Well, I guess there’s a limit: i’m not going to make a “grid cell X,Y,Z” module: but all atmospheric grid cells should have approximately the same rules, and therefore should be in one module (though maybe stratosphere and troposphere could be separate), all ocean grid cells have a 2nd set of rules, so 2nd module for those. To the extent that lake ice and sea ice obey the same rules, then one module could be used there, but if freshwater ice and saltwater ice have different properties, then different modules would also work.
Of course, the interfaces are very key: does the ocean-atmosphere interface handle hurricanes and their effects on heat transport into the depths and to the top of the atmosphere? Does the ecosystem module couple appropriately with the soil module and the atmosphere module, especially when it comes to the water, carbon, and nitrogen cycles? etc. etc.
Is there such a thing as a model programmed using the Object Oriented method?
Would seem like a good idea.
Interest has been expressed, such as by Michael Tobis, to write a model in Python, but I’m not sure how much has happened yet. Any news, mt? -Kate
While the goal may be research – the meta goal is mass communication.
I wish there was a simulation game engine that could use the most current, standardized data.
It sure would do much to promote greater understanding of climate science – the greatest game idea = simulated reality.
Far and away the best model acronym award goes to Peter Cox’s group for “Top-down Representation of Interactive Foliage and Flora Including Dynamics”.
Reference for the young and/or insufficiently sci-fi literate:
> Single Column Atmosphere Model
UKMO used to have the Single Column Unified Model :-)
And indeed, it was rumoured that the Hadley Center for Climate Prediction and Research was going to be for Climate Research And Prediction until…
Oh, and CICE is now in the UKMO code, but not in vanilla HadCM3.
Moularity makes perfect sense. There’s no point reinventing the wheel, to use a hackneyed phrase. If you’re building a mallet and you have designed a perfectly good shaft, you don’t redesign a new one.
Naturally, if you can’t recognise a good wheel, or shaft mallet, when it hits you in the face, but you can use the phrase ‘bad design methodology’ in an assertive, confident way, you’re perfectly positioned to increase global FUD.
As for games: I was thinking just the other day how when I used to play Civilization many moons ago, that the game always got heavy towards the end, when vacant land was hard to find, and dealing with the pollution from the mass of humanity was… not a lot of fun. Some missed lessons there, I feel. I do find it a bit odd that Sid Meier hasn’t taken more advantage of current knowledge (as far as I know) — I would think the time’s about right for a ‘Fall of Civilization’ variant!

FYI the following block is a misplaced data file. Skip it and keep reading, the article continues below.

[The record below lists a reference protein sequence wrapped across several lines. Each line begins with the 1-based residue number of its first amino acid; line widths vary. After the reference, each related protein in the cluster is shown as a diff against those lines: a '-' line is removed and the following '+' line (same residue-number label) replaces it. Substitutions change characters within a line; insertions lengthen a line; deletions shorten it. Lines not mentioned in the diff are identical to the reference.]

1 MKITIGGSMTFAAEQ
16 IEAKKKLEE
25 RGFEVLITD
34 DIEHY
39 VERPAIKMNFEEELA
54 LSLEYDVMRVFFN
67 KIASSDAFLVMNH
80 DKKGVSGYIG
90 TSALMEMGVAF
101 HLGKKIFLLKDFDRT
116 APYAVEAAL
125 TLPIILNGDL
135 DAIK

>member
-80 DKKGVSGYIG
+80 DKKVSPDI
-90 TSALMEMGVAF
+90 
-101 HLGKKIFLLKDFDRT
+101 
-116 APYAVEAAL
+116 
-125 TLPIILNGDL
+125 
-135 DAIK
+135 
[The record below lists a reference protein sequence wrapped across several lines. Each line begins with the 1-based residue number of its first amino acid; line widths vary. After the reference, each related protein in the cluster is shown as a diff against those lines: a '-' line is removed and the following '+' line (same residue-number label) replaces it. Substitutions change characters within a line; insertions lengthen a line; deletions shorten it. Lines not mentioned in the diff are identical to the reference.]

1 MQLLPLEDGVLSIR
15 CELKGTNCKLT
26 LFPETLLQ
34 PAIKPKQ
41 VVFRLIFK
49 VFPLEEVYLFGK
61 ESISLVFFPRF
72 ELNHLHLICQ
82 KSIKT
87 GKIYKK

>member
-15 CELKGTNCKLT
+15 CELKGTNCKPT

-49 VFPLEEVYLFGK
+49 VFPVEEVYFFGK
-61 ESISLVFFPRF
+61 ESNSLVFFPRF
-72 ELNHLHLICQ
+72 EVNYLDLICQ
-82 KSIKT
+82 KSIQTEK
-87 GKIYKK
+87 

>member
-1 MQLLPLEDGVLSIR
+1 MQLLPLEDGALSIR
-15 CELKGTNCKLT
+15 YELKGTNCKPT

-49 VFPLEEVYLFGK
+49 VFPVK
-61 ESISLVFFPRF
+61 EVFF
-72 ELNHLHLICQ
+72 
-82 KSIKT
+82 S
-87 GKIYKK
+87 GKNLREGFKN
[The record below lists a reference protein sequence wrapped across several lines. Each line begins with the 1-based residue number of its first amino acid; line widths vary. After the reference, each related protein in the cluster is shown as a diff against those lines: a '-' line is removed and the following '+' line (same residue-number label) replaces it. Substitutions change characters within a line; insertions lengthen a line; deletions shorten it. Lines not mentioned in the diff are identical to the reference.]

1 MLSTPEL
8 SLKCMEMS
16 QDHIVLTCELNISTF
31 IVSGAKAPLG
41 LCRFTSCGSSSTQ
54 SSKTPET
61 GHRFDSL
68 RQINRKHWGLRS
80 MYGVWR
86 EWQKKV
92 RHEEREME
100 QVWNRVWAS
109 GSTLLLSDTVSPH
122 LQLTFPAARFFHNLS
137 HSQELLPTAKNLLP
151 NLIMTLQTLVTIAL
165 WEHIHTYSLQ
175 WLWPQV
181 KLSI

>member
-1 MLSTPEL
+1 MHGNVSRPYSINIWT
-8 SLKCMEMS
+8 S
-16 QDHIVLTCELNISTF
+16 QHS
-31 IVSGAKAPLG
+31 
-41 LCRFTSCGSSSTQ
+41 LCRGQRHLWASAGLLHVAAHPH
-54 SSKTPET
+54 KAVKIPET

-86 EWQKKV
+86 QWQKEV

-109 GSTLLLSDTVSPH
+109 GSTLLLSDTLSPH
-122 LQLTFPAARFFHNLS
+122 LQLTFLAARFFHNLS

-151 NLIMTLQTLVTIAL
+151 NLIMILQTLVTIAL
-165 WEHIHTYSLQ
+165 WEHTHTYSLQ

Fate of The World is based on the research of Dr Myles Allen. That game is up to version 1.0.7 now. Robin Tregaskis (at Red Redemption) told me a couple of weeks ago that a major update is imminent, though I don’t know the details.
Theoretically, modularity is certainly the way to go — while the Earth is very complex, you’re not really trying to recreate all the complexities, but merely implementing a sort of simplified view of how the Earth works (and even this simplified view is already very complex).
But at a practical level, there’s a potential conflict between modularity and computational speed. I suspect the way you mentally divide up a system won’t necessarily the same way you’d organize the computation for optimal speed — and may well be very different — especially when you’re also using specialized hardware and/or software facilities like SciPy or Pentium’s MMX or what not. This is a problem because climate models need lots of cycles to run, and scientists do want their models to run fast so that they can get the results in before the conference deadline or IPCC cut-off date.
Though maybe there’s already some sort of über-powerful compiler technology out there that already addresses most of this problem…
(Totally unrelated: via MT’s blog, saw a blog post on the Craigslist Reverse Programmer Troll. :) )
Colin Reynolds regarding Civilisation.
Although I class myself as being ‘green’, whenever I play or played Civilisation I always went for world military domination :-)
I have Fate of the World, but only played the first scenario so far. The graphics don’t have the same refinement of most modern games, but then it is quite cheap.
well to me the world is somewhat modular, the trouble is the boundaries of the modules are not static, things like stratopause or halocline may move and that makes applying a rigid grid to an earth model a somewhat harder task, I’d imagine? On the other hand, if one would model the moving boundaries, one would have to calculate the grid point volumes again and again, and that doesn’t sound too happy a task either. anyway even some genes are modular in structure so that’s the natural way to go imho. but you’re definitely going into the deep end with this job! looking forward for reports of it and anything else you might write. :-)